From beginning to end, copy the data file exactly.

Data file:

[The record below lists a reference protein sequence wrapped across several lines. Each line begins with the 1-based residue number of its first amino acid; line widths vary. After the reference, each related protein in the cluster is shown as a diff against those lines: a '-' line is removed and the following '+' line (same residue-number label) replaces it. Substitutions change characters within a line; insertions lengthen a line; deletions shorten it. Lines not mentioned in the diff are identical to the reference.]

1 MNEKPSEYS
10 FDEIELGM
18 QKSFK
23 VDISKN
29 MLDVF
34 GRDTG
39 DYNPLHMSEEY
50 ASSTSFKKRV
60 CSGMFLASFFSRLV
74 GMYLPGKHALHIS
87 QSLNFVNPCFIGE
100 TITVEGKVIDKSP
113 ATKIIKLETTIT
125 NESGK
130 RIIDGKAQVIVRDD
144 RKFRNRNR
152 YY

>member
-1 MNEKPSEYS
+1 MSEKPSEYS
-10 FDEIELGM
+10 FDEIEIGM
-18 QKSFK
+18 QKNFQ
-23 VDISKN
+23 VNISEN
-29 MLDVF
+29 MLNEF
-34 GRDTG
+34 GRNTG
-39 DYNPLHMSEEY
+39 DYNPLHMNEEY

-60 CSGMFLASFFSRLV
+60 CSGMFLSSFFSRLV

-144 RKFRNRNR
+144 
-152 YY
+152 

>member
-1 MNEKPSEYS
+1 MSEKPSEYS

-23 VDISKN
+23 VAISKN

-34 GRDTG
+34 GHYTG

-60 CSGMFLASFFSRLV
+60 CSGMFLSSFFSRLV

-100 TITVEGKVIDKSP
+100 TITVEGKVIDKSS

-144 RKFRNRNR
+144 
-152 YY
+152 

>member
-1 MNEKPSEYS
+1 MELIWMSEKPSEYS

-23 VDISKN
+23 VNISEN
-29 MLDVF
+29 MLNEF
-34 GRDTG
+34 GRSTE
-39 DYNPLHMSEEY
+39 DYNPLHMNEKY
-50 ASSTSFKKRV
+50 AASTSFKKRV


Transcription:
[The record below lists a reference protein sequence wrapped across several lines. Each line begins with the 1-based residue number of its first amino acid; line widths vary. After the reference, each related protein in the cluster is shown as a diff against those lines: a '-' line is removed and the following '+' line (same residue-number label) replaces it. Substitutions change characters within a line; insertions lengthen a line; deletions shorten it. Lines not mentioned in the diff are identical to the reference.]

1 MNEKPSEYS
10 FDEIELGM
18 QKSFK
23 VDISKN
29 MLDVF
34 GRDTG
39 DYNPLHMSEEY
50 ASSTSFKKRV
60 CSGMFLASFFSRLV
74 GMYLPGKHALHIS
87 QSLNFVNPCFIGE
100 TITVEGKVIDKSP
113 ATKIIKLETTIT
125 NESGK
130 RIIDGKAQVIVRDD
144 RKFRNRNR
152 YY

>member
-1 MNEKPSEYS
+1 MSEKPSEYS
-10 FDEIELGM
+10 FDEIEIGM
-18 QKSFK
+18 QKNFQ
-23 VDISKN
+23 VNISEN
-29 MLDVF
+29 MLNEF
-34 GRDTG
+34 GRNTG
-39 DYNPLHMSEEY
+39 DYNPLHMNEEY

-60 CSGMFLASFFSRLV
+60 CSGMFLSSFFSRLV

-144 RKFRNRNR
+144 
-152 YY
+152 

>member
-1 MNEKPSEYS
+1 MSEKPSEYS

-23 VDISKN
+23 VAISKN

-34 GRDTG
+34 GHYTG

-60 CSGMFLASFFSRLV
+60 CSGMFLSSFFSRLV

-100 TITVEGKVIDKSP
+100 TITVEGKVIDKSS

-144 RKFRNRNR
+144 
-152 YY
+152 

>member
-1 MNEKPSEYS
+1 MELIWMSEKPSEYS

-23 VDISKN
+23 VNISEN
-29 MLDVF
+29 MLNEF
-34 GRDTG
+34 GRSTE
-39 DYNPLHMSEEY
+39 DYNPLHMNEKY
-50 ASSTSFKKRV
+50 AASTSFKKRV